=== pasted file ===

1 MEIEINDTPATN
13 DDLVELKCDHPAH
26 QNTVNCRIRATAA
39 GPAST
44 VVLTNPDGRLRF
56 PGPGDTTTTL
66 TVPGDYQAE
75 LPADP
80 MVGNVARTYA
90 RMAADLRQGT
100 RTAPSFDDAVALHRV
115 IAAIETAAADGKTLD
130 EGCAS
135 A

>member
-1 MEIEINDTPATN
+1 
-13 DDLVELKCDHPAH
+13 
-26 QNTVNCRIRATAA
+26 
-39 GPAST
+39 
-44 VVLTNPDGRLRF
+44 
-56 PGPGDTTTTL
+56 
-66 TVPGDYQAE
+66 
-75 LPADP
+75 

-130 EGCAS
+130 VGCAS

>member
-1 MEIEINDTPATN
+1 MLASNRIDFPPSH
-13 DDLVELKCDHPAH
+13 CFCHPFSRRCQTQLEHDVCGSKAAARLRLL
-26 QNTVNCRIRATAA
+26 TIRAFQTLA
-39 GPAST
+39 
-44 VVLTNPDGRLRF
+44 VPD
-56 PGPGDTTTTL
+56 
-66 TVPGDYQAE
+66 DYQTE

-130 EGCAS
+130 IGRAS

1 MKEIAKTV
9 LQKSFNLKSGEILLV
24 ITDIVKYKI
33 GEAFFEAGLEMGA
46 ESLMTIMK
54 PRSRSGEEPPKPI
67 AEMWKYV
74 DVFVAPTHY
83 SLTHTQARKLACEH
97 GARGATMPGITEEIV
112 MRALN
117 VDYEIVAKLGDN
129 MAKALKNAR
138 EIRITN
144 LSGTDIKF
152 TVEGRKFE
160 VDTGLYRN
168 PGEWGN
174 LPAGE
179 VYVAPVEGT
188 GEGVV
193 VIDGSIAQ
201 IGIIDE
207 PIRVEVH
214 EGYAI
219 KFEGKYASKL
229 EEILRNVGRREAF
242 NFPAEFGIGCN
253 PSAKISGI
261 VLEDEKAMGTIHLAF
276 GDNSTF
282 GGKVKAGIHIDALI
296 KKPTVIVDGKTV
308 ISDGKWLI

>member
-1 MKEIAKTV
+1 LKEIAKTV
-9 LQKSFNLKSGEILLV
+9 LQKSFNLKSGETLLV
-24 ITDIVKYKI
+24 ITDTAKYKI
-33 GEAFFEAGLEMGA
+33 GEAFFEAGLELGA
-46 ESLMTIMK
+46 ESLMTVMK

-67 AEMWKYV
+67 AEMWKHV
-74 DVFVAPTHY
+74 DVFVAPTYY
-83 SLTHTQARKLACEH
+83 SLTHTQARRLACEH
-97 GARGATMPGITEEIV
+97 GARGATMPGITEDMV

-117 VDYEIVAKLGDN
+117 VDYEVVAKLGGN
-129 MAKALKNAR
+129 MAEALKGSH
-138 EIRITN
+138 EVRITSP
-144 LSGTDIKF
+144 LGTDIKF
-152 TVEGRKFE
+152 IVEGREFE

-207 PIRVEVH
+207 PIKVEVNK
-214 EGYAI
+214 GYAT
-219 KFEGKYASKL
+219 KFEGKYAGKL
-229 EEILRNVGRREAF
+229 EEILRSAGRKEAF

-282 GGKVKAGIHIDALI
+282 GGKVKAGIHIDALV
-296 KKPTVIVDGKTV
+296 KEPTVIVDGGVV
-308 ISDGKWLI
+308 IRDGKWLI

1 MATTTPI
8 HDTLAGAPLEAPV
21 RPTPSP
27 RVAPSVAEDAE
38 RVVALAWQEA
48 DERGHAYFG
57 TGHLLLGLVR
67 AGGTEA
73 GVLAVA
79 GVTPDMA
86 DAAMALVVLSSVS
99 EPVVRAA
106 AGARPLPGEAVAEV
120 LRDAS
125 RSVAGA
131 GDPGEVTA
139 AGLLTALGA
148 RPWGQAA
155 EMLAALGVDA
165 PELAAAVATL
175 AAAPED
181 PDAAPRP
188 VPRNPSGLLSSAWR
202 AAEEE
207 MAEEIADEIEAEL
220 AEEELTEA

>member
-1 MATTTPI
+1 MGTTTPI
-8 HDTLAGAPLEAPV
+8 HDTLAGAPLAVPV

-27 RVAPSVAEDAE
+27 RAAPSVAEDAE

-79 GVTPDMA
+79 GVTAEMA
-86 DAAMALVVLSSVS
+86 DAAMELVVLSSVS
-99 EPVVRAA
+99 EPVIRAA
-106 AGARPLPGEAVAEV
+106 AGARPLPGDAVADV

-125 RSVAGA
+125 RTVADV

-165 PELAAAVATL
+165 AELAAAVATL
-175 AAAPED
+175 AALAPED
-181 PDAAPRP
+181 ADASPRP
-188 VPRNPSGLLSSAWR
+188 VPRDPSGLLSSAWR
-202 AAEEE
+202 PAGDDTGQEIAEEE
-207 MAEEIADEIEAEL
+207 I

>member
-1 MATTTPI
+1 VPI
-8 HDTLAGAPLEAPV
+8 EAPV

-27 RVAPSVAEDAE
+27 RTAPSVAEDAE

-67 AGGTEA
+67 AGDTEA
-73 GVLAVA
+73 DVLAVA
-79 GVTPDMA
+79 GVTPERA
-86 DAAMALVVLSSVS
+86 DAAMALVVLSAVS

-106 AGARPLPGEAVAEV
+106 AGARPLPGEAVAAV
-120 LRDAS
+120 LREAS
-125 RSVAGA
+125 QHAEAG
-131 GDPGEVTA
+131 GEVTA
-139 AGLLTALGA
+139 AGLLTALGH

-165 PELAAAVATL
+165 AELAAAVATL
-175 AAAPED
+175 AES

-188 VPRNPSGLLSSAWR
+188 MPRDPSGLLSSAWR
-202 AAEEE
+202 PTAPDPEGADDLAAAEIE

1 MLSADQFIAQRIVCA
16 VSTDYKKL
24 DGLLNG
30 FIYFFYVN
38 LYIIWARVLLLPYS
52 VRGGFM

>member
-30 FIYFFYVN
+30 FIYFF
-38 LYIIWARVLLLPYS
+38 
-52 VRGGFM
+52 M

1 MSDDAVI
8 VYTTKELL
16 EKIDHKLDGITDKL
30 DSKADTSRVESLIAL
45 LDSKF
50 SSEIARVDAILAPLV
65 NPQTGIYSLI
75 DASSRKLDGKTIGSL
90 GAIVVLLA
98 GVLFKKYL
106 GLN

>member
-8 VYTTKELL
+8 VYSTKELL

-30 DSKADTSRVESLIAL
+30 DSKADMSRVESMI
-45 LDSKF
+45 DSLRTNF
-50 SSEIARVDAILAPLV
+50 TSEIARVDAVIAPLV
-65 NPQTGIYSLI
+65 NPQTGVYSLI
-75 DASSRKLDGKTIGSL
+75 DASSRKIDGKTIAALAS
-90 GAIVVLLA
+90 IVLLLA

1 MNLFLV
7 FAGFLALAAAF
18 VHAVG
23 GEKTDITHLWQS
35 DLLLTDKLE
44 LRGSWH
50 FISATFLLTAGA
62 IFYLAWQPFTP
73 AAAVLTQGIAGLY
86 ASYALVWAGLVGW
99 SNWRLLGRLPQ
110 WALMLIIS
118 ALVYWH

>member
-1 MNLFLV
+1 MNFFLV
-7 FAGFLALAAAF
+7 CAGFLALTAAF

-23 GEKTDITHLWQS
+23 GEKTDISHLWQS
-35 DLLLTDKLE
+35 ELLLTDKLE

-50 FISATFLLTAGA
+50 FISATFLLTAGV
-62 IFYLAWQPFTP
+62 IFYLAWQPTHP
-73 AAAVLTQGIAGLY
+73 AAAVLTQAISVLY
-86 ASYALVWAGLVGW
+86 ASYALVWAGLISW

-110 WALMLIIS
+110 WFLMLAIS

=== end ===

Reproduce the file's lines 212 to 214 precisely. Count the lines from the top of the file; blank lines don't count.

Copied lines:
-188 VPRNPSGLLSSAWR
+188 MPRDPSGLLSSAWR
-202 AAEEE